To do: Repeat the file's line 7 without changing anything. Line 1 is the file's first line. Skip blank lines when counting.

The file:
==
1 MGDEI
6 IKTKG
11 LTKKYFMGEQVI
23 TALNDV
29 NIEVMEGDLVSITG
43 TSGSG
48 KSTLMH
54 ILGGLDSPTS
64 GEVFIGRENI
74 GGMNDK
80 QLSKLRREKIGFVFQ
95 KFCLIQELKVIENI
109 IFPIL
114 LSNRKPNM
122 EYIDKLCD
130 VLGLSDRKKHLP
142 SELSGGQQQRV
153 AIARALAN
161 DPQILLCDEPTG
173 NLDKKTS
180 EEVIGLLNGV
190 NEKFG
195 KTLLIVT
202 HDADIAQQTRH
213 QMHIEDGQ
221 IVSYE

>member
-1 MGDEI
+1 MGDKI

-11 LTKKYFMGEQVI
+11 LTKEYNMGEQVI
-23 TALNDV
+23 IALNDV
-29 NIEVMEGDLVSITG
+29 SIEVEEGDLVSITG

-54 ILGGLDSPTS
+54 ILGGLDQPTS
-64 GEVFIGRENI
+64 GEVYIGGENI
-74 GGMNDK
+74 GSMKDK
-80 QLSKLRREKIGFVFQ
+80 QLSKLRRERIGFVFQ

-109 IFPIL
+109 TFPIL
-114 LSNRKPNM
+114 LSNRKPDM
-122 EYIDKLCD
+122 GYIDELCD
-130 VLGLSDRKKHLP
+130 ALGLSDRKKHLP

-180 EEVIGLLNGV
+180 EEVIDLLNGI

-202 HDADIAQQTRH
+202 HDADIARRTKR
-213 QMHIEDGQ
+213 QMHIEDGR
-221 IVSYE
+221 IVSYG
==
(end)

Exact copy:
48 KSTLMH